Workers have finally cleared the site on the Heath Town estate ready for more than 300 new properties.
It comes as Walker Troup was appointed to sketch the designs for the first homes for the area.
Wolverhampton council's deputy leader Councillor Peter Bilson said: “Real change is happening on Heath Town and the appointment of architects brings us another step closer to the reality of new council homes on the estate."
Low-rise buildings in Chervil Rise have been flattened, as well as garages and an underground car park, after standing empty for years.
The buildings were pulled down as part of the council's regeneration programme, which will see its revised Heath Town Masterplan rejuvenate the area.
The first phase of the project will see about 30 council homes built on land off Hobgate Road, Tithe Croft and Tremont Street - with plans under way to appoint a contractor to deliver them.
New homes will include a mixture of one and two-bedroom apartments, two-bedroom bungalows, and two, three and four-bedroom houses.
Councillor Bilson, who is also cabinet member for city assets and housing, added: “The majority of the new houses will come with gardens and Heath Town will soon look like a very different place.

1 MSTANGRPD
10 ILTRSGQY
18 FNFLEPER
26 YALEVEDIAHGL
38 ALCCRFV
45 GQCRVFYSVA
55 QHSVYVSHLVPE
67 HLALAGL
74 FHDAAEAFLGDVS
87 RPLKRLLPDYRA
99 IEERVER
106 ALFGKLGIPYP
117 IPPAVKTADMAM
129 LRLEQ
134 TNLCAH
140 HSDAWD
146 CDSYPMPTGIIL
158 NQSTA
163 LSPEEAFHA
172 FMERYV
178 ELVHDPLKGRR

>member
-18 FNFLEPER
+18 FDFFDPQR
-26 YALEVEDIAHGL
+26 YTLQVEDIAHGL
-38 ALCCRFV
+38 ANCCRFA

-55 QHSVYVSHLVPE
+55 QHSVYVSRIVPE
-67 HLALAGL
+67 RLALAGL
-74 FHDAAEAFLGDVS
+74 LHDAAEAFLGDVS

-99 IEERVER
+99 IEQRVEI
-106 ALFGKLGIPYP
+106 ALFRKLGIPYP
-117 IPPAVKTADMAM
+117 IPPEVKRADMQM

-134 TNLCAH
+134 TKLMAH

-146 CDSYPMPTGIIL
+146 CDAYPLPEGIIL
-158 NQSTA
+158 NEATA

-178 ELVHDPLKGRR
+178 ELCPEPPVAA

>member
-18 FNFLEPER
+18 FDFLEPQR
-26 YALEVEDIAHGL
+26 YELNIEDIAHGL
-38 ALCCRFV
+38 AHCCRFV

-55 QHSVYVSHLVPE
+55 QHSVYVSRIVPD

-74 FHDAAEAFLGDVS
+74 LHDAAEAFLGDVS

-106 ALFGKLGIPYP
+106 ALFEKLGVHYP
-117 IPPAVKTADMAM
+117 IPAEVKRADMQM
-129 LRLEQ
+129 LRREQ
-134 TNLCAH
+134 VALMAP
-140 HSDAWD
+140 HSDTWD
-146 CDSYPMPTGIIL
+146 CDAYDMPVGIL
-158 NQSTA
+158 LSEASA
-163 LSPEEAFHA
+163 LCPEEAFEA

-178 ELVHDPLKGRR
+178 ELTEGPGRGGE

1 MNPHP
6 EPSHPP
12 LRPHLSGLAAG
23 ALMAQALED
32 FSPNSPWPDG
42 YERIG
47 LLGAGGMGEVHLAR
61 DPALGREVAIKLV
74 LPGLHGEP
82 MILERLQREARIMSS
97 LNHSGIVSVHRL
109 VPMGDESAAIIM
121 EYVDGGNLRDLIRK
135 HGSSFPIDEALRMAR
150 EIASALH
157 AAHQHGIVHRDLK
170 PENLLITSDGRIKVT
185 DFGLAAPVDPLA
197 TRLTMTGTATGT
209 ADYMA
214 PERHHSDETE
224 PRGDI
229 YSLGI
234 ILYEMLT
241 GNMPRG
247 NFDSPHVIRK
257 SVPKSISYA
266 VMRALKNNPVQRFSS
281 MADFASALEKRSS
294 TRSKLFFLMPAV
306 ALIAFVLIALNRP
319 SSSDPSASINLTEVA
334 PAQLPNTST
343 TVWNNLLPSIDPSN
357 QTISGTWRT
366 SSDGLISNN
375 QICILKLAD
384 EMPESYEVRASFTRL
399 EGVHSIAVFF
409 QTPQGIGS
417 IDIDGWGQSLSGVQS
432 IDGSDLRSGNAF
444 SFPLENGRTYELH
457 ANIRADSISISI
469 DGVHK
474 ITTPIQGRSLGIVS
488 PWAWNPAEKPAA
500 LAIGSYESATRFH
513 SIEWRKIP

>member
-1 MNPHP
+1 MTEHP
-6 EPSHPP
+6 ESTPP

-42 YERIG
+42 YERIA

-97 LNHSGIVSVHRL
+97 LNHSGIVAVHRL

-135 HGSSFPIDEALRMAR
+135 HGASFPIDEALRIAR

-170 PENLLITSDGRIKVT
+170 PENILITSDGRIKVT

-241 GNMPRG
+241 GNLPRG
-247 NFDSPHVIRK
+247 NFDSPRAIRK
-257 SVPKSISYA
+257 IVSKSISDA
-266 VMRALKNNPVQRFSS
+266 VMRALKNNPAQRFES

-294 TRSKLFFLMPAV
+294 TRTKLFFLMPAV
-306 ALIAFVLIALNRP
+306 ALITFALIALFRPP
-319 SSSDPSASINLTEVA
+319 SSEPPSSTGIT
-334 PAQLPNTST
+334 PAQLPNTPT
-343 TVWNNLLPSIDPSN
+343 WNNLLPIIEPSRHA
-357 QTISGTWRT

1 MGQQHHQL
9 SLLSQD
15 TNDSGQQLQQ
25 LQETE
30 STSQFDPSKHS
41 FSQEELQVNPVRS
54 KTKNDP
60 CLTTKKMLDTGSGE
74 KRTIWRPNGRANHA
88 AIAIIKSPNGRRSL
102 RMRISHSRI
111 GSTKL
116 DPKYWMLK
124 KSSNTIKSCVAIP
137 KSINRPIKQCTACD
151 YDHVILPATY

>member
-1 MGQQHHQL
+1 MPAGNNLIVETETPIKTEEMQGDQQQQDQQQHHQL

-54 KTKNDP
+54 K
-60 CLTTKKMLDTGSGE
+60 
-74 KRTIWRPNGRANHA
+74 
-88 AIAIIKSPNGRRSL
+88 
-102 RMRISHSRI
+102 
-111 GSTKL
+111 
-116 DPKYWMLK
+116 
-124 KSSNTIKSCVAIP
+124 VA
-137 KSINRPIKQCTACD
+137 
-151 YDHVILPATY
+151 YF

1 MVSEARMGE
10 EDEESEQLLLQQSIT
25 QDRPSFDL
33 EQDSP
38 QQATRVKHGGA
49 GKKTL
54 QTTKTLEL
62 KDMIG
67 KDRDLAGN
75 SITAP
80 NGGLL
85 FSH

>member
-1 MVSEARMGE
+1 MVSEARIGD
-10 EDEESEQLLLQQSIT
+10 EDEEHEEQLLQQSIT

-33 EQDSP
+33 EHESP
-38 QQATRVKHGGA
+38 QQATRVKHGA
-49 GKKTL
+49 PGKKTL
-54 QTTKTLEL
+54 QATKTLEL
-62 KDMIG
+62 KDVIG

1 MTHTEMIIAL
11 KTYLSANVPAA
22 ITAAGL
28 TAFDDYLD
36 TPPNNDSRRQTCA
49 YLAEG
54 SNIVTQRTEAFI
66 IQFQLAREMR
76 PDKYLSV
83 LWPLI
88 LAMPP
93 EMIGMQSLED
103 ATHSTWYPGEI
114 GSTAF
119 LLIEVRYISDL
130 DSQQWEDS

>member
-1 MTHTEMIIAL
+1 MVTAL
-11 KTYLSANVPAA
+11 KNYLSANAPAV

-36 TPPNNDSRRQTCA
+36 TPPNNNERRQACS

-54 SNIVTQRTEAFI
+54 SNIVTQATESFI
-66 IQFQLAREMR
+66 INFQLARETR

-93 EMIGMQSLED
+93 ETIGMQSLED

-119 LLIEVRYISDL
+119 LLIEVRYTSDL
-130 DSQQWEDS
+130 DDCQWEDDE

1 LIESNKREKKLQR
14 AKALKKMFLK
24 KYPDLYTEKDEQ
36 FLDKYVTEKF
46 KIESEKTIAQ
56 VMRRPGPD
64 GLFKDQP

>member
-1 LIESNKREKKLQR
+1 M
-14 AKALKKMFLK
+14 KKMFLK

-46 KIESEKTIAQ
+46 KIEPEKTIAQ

“This is a major regeneration programme in the city that will make a huge difference to the quality of life and housing choice for our residents.”
The pedestrian bridge over Wednesfield Road will be reconnected and all homes will have their own car parking space.
Work began to clear the site last November, with walkways and garages demolished in the Hobgate Road area of the estate.
Heating pipework was also disconnected and re-routed, while Ling House's ground and lower floors were refurbished to provide new office, meeting and activity space for the Hope Family Centre.
An interim car park of 50 additional spaces has since been crafted on the site of the former Chervil Rise blocks and now can be used by Heath Town residents.
More than 300 homes for sale and rent, including council properties, are planned for the site as part of the revised Heath Town Masterplan.
Birmingham-based DSM Demolition won a contract worth £941,367.55 from the council to carry out the demolition.
The scheme is also being delivered at the same time as Wolverhampton Homes’ £50 million investment works, with blocks in Wednesfield Road undergoing refurbishment.